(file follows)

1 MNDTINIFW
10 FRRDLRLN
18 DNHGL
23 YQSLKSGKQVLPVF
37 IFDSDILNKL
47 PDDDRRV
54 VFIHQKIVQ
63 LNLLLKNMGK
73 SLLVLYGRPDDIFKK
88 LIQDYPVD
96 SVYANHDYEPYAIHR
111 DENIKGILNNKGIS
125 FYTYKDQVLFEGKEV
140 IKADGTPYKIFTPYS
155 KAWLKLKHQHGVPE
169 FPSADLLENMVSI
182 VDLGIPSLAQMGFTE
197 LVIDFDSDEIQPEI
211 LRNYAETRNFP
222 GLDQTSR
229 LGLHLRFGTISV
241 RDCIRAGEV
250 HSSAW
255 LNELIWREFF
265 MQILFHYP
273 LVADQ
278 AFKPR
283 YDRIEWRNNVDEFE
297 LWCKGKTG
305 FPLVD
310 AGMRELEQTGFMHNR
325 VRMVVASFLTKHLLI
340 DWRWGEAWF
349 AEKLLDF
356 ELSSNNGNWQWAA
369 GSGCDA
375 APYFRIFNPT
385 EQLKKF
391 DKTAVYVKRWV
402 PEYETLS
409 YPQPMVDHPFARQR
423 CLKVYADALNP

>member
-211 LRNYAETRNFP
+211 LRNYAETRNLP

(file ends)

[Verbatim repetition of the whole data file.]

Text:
1 MNDTINIFW
10 FRRDLRLN
18 DNHGL
23 YQSLKSGKQVLPVF
37 IFDSDILNKL
47 PDDDRRV
54 VFIHQKIVQ
63 LNLLLKNMGK
73 SLLVLYGRPDDIFKK
88 LIQDYPVD
96 SVYANHDYEPYAIHR
111 DENIKGILNNKGIS
125 FYTYKDQVLFEGKEV
140 IKADGTPYKIFTPYS
155 KAWLKLKHQHGVPE
169 FPSADLLENMVSI
182 VDLGIPSLAQMGFTE
197 LVIDFDSDEIQPEI
211 LRNYAETRNFP
222 GLDQTSR
229 LGLHLRFGTISV
241 RDCIRAGEV
250 HSSAW
255 LNELIWREFF
265 MQILFHYP
273 LVADQ
278 AFKPR
283 YDRIEWRNNVDEFE
297 LWCKGKTG
305 FPLVD
310 AGMRELEQTGFMHNR
325 VRMVVASFLTKHLLI
340 DWRWGEAWF
349 AEKLLDF
356 ELSSNNGNWQWAA
369 GSGCDA
375 APYFRIFNPT
385 EQLKKF
391 DKTAVYVKRWV
402 PEYETLS
409 YPQPMVDHPFARQR
423 CLKVYADALNP

>member
-211 LRNYAETRNFP
+211 LRNYAETRNLP